President Barack Obama has lifted the ban on stimulus. Or at least the word.
In a newspaper interview this week that was originally off the record, Obama referred to his 2009 “stimulus” program three times, using a word that he hadn’t uttered in public in almost a year, according to a review of White House transcripts of his remarks and interviews.
Through his first two years in office, Obama traveled the country promoting the American Recovery and Reinvestment Act. He visited factories, solar farms, town hall meetings and union conventions to tout the benefits of $832 billion in stimulus spending that his advisers promised would keep the unemployment rate below 8 percent. He sent Vice President Joe Biden on a “Summer of Recovery” tour in 2010 to highlight its progress.
Then, early in 2011, with unemployment hovering above 9 percent, Obama’s aides made a calculated decision to stop expending the president’s political capital to defend the program, either by its name or the generic term stimulus, said Bill Daley, Obama’s chief of staff at the time.
“It was pretty obvious that people didn’t see a difference in the economy yet,” Daley said. “You could see the investments, but you couldn’t see the returns on those investments.”
“After the 2010 congressional election, the public mood was very much for fiscal responsibility,” Daley said. “The public, and the Republican Congress, was just into cut, cut, cut.”
Obama’s public hiatus from stimulus talk ended when the White House, under pressure, allowed the Des Moines Register to release an editorial board interview with the president this week that was conducted under the rules that it wouldn’t be published. Obama was seeking the endorsement of the newspaper, which is the largest in Iowa.
Defending his inaugural moves as president, Obama said, “we were able to pass emergency action with the stimulus,” relying on a word that he last said in a “60 Minutes” interview on Dec. 11, 2011. It was one of four mentions last year. In 2010, he used the term nine times, compared with 19 times in his first year in office.
One of the president’s few defenses of the stimulus last year came at a Reno, Nevada, town hall meeting in April, in response to a question.
“You hear people say, oh, the stimulus didn’t work, the stimulus didn’t work, the recovery didn’t work,” Obama said. “Well, you know what, we had a terrible recession.”
After signing the program into law on Feb. 17, 2009, at a Denver ceremony that included a rooftop tour of solar panels, Obama promoted the Recovery Act at 71 events for the next 10 1/2 months, according to a review of his public speeches. Throughout the year, he touted the stimulus at the White House and on the road, visiting companies that received grants and addressing firefighters and teachers whose jobs were saved by stimulus dollars.
The next year, Obama kept at it, plugging the program at 59 appearances, including a visit to Fremont, California-based Solyndra, a solar panel company that received a $535 million federal loan guarantee and later filed for bankruptcy.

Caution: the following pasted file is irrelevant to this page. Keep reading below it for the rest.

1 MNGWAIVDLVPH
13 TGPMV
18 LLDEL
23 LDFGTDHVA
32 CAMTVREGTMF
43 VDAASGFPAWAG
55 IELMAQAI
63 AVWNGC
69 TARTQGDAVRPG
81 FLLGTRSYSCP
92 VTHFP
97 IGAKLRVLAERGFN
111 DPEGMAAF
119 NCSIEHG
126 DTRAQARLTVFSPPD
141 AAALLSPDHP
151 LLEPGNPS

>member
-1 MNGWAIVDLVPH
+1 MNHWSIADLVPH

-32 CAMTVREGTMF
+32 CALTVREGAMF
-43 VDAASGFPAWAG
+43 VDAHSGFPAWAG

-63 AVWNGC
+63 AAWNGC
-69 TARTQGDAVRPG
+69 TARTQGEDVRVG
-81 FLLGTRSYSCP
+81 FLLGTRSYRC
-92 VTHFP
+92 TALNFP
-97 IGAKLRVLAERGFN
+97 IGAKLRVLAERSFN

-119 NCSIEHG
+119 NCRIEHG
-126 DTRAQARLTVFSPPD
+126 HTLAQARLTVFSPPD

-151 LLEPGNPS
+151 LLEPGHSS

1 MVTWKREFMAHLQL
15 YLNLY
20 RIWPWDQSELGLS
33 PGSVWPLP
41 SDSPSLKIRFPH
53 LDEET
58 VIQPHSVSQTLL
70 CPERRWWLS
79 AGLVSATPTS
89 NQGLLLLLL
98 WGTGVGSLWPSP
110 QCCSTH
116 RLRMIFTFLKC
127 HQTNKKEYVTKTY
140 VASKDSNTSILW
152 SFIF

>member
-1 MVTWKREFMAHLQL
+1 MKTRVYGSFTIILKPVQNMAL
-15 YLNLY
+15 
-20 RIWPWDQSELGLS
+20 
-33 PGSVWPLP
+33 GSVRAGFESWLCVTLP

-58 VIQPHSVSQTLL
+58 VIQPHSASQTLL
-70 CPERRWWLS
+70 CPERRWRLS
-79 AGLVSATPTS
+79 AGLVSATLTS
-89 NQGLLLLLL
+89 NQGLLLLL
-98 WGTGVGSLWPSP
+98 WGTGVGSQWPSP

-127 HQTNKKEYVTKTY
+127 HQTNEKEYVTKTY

After a midterm election that Obama described as a “shellacking,” the stimulus-themed events mostly stopped, as Obama sought to get on the right side of public opinion.
In 2011, he used the name Recovery Act at 15 events. This year, he has given it less attention, mentioning it at 12 events, with half of them fundraisers where Obama was in the company of the Democratic Party faithful.
Despite the president’s initial advocacy, public opinion soured on the stimulus. In September 2009, 47 percent of those surveyed said the stimulus was helping the economy or keeping it from getting worse, according to a Bloomberg National Poll. Forty-nine percent said it was having no effect or was hurting the economy.
A year-and-a-half later, 60 percent said it was having no impact or harming the economy. The number of respondents who said it was helping the economy or preventing a further slide had dropped to 37 percent, according to a March 2010 Bloomberg National Poll.
When Obama unveiled the $447 billion American Jobs Act in September 2011, he avoided describing the program as a stimulus.
“It’s a good thing that he stopped using the term,” said George Lakoff, a professor of cognitive linguistics at the University of California at Berkeley. When people think stimulus, “it’s like sticking a needle in you, you go ouch.”
“The ordinary meaning actually contradicts the actual real economics,” he said. “Whoever used that word and brought it into the economic lexicon had a dead ear.”
Part of Obama’s declining advocacy for the stimulus reflects that the spending has gone down.
“It’s far more natural to talk about it the year that passes,” said Austan Goolsbee, a former chairman of the Council of Economic Advisers. “After a couple of years, then the stimulus is getting smaller and smaller.”
“Arguing about which part of the thing that happened 3½ years ago were more or less effective, it just doesn’t strike me as that compelling of a campaign issue for either side,” he said.
“In the last 3 1/2 years, the economy has produced 4.3 million -- 27 months really -- 4.3 million private sector -- for the last three-and-a-half years,” Clinton said June 4 in New York, with Obama at his side. “And he did it with the so-called stimulus bill.”
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